We are unable to agree that the McCarran-Ferguson Act has the effect on the internal revenue code contended for by taxpayer. The Supreme Court has said of the former act, "Its basic purpose was to allay doubts, thought to have been raised by this Court's decision of the previous year in United States v. South-Eastern Underwriters Asso., 322 U.S. 533, 64 S.Ct. 1162, 88 L.Ed. 1440, as to the continuing power of the States to tax and regulate the business of insurance."5 Taxpayer has not shown that its being classified as a mutual under the internal revenue code will interfere with the choice made by Illinois to place it in a class distinct from other mutuals for the purpose of regulation.

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It is well established that Congress intended that the revenue laws, in the absence of language evidencing a different purpose, are to be interpreted so as to give a uniform application to a nationwide scheme of taxation. "State law may control only when the federal taxing act, by express language or necessary implication, makes its own operation dependent upon state law."6 The McCarran-Ferguson Act makes no express reference to the internal revenue laws, nor are we able to discern the implication for which taxpayer contends.


The tax court noted that neither the internal revenue code nor regulations define the term, mutual insurance company. It concluded that mutual insurance companies have the following characteristics: Common equitable ownership of assets by members; the right of policyholders to be members to the exclusion of others, and to choose management; the sole business purpose of supplying insurance at cost; and the right of members to the return of premiums which are in excess of the amount needed to cover losses and expenses. The tax court further concluded that taxpayer has these characteristics and is a mutual.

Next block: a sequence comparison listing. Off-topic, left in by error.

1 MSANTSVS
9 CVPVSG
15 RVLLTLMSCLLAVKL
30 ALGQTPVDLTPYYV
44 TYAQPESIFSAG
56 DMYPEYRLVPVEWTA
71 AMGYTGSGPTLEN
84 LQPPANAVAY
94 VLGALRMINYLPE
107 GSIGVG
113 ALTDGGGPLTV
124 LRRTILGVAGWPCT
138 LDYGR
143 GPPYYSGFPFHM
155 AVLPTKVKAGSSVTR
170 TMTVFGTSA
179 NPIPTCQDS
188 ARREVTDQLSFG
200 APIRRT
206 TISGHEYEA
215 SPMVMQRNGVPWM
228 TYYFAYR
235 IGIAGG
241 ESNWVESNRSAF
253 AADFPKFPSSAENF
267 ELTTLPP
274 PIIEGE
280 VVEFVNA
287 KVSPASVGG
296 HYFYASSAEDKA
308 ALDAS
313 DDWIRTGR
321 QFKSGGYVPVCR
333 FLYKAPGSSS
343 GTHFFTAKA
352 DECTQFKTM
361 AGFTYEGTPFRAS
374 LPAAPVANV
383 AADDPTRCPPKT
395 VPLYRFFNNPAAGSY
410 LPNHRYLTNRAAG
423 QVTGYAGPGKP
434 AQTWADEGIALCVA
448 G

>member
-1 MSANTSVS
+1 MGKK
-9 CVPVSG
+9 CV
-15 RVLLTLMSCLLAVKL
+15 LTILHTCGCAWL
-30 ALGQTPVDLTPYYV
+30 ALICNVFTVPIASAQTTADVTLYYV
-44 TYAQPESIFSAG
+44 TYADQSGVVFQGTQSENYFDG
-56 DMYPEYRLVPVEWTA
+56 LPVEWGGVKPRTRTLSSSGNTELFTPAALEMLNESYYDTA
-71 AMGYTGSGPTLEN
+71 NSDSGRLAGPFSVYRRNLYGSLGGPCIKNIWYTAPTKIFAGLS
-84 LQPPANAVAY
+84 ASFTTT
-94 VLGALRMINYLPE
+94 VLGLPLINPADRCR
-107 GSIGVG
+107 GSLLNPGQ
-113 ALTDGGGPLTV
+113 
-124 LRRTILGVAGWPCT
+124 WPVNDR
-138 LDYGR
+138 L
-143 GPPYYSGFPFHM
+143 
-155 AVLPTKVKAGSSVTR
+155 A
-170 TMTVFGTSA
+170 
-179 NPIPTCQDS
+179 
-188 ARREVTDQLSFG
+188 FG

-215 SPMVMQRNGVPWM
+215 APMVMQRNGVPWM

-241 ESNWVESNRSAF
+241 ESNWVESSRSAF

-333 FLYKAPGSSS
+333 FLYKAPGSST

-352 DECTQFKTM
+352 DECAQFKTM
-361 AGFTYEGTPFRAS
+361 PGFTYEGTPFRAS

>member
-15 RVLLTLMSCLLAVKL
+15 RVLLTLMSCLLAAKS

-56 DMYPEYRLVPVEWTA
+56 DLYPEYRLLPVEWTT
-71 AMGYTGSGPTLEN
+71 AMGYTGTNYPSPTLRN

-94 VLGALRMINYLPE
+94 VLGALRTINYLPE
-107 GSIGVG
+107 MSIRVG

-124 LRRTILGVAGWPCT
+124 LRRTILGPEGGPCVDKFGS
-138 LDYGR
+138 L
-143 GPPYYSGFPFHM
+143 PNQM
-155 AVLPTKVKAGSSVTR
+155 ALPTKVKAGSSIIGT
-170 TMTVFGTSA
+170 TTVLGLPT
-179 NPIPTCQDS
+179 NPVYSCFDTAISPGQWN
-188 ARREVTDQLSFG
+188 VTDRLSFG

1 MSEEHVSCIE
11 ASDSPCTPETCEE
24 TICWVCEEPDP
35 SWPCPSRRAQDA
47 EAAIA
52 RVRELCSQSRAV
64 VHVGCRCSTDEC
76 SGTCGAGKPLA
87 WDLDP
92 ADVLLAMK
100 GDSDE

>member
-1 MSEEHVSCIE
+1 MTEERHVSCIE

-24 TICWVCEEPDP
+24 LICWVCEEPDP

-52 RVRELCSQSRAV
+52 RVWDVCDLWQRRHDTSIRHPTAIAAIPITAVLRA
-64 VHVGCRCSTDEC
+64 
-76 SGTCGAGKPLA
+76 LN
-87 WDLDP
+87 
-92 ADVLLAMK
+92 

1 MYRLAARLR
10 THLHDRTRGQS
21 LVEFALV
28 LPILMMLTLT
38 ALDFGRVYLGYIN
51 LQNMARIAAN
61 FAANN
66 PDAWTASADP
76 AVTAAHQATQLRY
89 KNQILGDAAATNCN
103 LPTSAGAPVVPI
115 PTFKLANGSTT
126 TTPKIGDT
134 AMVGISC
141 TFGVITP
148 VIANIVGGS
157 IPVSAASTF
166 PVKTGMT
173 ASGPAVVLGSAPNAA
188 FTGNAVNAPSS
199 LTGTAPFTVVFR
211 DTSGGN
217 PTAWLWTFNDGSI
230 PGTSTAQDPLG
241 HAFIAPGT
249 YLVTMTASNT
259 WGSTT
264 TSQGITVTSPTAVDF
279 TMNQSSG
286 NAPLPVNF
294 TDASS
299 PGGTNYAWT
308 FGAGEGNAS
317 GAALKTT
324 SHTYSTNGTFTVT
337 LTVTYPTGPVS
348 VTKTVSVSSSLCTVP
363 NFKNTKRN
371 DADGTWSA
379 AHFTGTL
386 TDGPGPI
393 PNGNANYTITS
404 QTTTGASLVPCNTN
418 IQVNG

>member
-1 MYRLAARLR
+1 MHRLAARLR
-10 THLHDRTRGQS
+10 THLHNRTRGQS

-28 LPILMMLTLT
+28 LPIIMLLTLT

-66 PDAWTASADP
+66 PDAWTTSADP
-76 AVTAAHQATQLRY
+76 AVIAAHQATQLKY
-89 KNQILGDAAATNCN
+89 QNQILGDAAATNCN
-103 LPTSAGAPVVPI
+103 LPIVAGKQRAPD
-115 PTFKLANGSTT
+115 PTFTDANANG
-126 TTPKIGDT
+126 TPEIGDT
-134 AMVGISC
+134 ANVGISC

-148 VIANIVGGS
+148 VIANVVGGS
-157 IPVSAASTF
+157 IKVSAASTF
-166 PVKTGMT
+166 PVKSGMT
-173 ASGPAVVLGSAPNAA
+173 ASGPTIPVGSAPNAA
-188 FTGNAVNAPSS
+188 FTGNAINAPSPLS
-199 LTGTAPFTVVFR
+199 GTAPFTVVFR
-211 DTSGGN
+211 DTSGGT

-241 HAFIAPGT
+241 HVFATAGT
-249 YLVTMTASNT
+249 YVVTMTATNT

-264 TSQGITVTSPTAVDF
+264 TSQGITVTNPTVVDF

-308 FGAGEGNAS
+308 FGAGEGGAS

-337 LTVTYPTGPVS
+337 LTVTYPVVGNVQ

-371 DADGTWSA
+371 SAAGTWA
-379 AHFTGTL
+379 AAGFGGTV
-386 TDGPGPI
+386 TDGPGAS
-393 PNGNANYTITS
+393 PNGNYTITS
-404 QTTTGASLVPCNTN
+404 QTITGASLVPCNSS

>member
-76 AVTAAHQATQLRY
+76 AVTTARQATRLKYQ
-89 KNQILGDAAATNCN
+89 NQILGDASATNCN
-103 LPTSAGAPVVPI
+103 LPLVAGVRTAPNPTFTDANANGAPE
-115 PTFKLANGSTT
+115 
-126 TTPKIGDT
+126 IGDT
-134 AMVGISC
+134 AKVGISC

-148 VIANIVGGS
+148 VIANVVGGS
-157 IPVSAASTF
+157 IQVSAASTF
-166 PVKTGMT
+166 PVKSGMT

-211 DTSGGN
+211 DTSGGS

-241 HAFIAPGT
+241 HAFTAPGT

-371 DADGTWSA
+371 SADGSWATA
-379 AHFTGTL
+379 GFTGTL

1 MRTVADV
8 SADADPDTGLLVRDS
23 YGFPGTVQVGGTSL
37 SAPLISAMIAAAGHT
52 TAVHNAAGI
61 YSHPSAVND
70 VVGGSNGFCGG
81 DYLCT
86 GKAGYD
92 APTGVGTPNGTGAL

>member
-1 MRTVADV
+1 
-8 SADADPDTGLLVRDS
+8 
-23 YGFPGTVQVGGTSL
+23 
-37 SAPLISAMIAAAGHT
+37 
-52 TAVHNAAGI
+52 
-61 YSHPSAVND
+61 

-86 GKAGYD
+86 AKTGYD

Except for insisting that a company is not a mutual under the internal revenue code unless it is labeled a mutual by the law of its state, taxpayer has not challenged the proposition that when insurance companies are broadly classified, companies with these four characteristics are deemed mutuals.


The earliest mutual insurance companies were of the assessment type and at first it was thought that all mutual companies had to operate upon the assessment principle.7


According to the certificate of association of taxpayer, its by-laws, and the statute under which it operates, its policyholders are its members, the members elect the directors, and the board of directors fixes the amount of the premiums and assessments. The tax court's conclusion that the members have common equitable ownership of the assets has not been challenged. Thus it is readily seen that taxpayer has the first two characteristics of a mutual above mentioned.